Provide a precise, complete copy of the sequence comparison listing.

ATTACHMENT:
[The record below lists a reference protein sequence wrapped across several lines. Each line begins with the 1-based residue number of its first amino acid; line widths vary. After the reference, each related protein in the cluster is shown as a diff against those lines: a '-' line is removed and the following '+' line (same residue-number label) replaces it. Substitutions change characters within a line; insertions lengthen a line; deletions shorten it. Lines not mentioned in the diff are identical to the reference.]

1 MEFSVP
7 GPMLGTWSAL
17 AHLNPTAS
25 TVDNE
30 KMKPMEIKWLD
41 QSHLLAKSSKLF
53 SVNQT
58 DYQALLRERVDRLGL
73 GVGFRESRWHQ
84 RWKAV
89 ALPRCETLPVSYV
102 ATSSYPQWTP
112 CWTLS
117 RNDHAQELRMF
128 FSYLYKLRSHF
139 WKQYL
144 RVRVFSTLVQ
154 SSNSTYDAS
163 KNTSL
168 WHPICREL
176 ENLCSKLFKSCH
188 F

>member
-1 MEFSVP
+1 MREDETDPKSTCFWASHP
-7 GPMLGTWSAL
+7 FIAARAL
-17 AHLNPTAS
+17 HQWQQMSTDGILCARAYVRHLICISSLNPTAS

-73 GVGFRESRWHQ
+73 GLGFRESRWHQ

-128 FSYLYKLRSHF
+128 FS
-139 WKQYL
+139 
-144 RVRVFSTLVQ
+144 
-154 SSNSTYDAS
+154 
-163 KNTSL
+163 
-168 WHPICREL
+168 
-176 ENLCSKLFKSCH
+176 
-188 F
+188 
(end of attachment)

[The record below lists a reference protein sequence wrapped across several lines. Each line begins with the 1-based residue number of its first amino acid; line widths vary. After the reference, each related protein in the cluster is shown as a diff against those lines: a '-' line is removed and the following '+' line (same residue-number label) replaces it. Substitutions change characters within a line; insertions lengthen a line; deletions shorten it. Lines not mentioned in the diff are identical to the reference.]

1 MEFSVP
7 GPMLGTWSAL
17 AHLNPTAS
25 TVDNE
30 KMKPMEIKWLD
41 QSHLLAKSSKLF
53 SVNQT
58 DYQALLRERVDRLGL
73 GVGFRESRWHQ
84 RWKAV
89 ALPRCETLPVSYV
102 ATSSYPQWTP
112 CWTLS
117 RNDHAQELRMF
128 FSYLYKLRSHF
139 WKQYL
144 RVRVFSTLVQ
154 SSNSTYDAS
163 KNTSL
168 WHPICREL
176 ENLCSKLFKSCH
188 F

>member
-1 MEFSVP
+1 MREDETDPKSTCFWASHP
-7 GPMLGTWSAL
+7 FIAARAL
-17 AHLNPTAS
+17 HQWQQMSTDGILCARAYVRHLICISSLNPTAS

-73 GVGFRESRWHQ
+73 GLGFRESRWHQ

-128 FSYLYKLRSHF
+128 FS
-139 WKQYL
+139 
-144 RVRVFSTLVQ
+144 
-154 SSNSTYDAS
+154 
-163 KNTSL
+163 
-168 WHPICREL
+168 
-176 ENLCSKLFKSCH
+176 
-188 F
+188 